>> Solange attempts to follow up her last release with a project that is just as reflective, introspective, and gorgeous as that previous effort, to varying degrees of success.
Solange Knowles has been fairly active in the r&b/pop scene since 2003, but made a big breakthrough with her release of 2016’s 'A Seat At The Table'. On that release, she managed to weave a tapestry of self-expression and reflection that connected with many and garnered her some long awaited and well deserved commercial and critical success. 'When I Get Home' seems to be a spiritual successor to that record in many ways, and to a degree, she succeeds in maintaining that tapestry that she wove four years prior. Despite there being more varied and eclectic ideas and influences throughout, allowing her to escape some of the trappings of a traditional r&b or neo-soul record, everything still feels grounded in the same reality and well connected. The production on these songs is very well layered, moody, and atmospheric, and her songwriting lends itself to said production very well. On top of that, Solange is definitely embarking on some new ideas that she hadn’t been exploring previously, experimenting, and journeying through the tracklist that feels quite a bit more cheeky and humorous, adding a new depth of personality compared to her last effort.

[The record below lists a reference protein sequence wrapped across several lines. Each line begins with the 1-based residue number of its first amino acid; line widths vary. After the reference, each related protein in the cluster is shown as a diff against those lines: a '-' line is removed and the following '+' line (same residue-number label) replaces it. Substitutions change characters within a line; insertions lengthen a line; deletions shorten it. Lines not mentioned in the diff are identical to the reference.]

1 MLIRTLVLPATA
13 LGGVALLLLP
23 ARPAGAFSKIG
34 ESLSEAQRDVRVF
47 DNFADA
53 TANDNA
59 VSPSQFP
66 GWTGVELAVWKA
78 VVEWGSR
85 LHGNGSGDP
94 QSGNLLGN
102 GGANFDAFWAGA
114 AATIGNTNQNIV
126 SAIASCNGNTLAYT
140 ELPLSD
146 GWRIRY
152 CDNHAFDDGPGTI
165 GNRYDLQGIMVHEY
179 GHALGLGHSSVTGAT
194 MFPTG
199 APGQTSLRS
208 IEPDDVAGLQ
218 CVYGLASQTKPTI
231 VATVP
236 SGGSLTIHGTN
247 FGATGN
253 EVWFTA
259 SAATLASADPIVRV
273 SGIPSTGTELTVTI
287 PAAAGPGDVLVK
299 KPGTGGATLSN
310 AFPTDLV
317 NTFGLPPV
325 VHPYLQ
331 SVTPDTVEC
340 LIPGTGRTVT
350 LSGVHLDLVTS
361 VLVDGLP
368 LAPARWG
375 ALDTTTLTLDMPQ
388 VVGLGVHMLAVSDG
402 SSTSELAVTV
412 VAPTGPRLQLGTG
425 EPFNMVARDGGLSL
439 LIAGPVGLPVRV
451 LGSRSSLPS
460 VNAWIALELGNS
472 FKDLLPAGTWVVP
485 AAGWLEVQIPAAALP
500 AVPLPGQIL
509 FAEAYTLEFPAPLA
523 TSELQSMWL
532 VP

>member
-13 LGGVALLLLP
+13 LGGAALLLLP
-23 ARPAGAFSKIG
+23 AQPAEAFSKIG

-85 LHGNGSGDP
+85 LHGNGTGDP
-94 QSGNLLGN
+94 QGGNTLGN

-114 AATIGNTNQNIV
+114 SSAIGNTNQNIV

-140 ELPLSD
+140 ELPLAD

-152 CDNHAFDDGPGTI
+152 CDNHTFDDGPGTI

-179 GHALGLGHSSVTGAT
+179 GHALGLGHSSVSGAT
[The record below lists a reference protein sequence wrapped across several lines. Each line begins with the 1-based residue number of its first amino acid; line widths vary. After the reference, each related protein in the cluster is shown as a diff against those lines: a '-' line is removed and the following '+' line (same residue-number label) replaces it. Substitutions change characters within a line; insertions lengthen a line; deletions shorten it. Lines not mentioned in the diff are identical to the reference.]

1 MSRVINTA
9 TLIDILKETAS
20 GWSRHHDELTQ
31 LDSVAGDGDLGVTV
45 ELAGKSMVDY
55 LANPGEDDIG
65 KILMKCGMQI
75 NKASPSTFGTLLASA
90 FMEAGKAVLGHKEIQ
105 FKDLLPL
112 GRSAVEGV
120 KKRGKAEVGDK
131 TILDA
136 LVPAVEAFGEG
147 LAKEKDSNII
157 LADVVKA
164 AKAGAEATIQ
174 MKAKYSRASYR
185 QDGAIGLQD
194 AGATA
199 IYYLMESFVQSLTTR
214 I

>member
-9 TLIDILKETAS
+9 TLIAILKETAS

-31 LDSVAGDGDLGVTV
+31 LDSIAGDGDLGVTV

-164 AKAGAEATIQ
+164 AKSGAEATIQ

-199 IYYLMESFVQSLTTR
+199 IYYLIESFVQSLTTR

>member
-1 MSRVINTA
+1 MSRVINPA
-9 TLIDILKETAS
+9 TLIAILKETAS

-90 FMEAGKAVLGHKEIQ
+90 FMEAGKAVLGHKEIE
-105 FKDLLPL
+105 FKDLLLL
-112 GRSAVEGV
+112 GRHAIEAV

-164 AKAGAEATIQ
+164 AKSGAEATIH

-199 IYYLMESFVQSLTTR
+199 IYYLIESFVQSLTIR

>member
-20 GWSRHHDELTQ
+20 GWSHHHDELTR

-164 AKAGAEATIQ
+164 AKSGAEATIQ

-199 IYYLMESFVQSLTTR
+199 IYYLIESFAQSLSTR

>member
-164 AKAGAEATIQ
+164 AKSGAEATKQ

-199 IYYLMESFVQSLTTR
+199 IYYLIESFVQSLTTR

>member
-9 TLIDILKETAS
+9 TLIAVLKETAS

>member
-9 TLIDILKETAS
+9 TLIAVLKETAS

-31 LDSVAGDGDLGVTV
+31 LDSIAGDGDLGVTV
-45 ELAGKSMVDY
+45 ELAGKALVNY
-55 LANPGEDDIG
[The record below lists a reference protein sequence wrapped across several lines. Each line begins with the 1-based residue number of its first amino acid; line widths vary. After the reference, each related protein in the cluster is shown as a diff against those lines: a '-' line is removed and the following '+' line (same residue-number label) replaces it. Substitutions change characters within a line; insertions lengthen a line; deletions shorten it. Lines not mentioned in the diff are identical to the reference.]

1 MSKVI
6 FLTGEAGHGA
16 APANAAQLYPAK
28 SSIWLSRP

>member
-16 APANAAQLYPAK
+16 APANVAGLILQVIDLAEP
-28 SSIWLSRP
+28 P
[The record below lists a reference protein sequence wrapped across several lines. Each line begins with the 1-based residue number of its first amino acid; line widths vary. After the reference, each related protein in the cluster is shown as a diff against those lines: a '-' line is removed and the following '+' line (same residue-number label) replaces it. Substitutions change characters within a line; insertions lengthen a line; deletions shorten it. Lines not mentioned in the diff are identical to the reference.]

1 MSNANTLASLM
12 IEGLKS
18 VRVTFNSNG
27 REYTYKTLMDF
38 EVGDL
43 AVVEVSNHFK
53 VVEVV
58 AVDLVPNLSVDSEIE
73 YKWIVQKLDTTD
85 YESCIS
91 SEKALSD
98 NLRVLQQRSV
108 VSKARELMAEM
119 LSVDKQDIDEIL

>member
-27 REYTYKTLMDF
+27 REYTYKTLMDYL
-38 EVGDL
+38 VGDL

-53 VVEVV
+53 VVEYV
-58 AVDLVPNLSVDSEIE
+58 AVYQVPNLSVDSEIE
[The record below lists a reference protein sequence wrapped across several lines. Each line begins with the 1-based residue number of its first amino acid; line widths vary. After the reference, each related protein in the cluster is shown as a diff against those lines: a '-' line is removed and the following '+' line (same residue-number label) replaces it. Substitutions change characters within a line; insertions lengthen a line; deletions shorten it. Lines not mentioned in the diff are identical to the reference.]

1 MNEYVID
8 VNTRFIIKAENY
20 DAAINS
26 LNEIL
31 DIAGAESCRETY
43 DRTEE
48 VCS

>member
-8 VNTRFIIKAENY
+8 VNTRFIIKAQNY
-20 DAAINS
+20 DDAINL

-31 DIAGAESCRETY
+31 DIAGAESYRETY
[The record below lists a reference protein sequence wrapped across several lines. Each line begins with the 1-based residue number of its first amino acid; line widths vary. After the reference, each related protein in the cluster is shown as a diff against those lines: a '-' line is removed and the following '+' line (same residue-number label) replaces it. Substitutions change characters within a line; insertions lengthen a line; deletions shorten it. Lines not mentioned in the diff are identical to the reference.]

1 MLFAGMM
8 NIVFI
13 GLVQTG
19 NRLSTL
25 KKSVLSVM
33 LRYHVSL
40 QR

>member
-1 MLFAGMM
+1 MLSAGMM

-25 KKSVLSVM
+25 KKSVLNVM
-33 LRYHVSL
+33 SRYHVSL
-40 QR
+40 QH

Where Solange falls flat compared to 'A Seat At The Table', unfortunately, is a bit of stiffness in the instrumentals, coupled with a lack of expression in Solange’s singing in many of these cuts. This often proves to be a double-edged sword for her. Sometimes the flat, mellow way she delivers her vocals add a whole new personality to a track when the track is really fun, wavy, and bouncy. Other times, when the track lays pretty bare, she does the song little service by staying monotone. It’s really in this that the cracks in the record show, making it feel relatively inferior to the much more progressive way she handled this issue previously. The latter half of the project feels more playful, and while it lacks a little focus because of that, it at least feels a lot more personal than the initial half, which feels a bit toned down and bland.
'When I Get Home' is a surely a mixed bag, but there are no songs here that feel objectively bad, they just don’t feel to be as much of an accomplishment as some of Solange’s previous efforts, both on this record and off of it. Because of that, her process and delivery can feel a little less expert and a little more amateur. There are still many illuminating moments and a gorgeous cohesive flow that make this worth a listen, just for the beauty that is inherent in much of this project. This isn’t Solange at her best, but it certainly isn’t her at her worse and offers the listener many reflective moments and fun groove to enjoy. 3.4/5 <<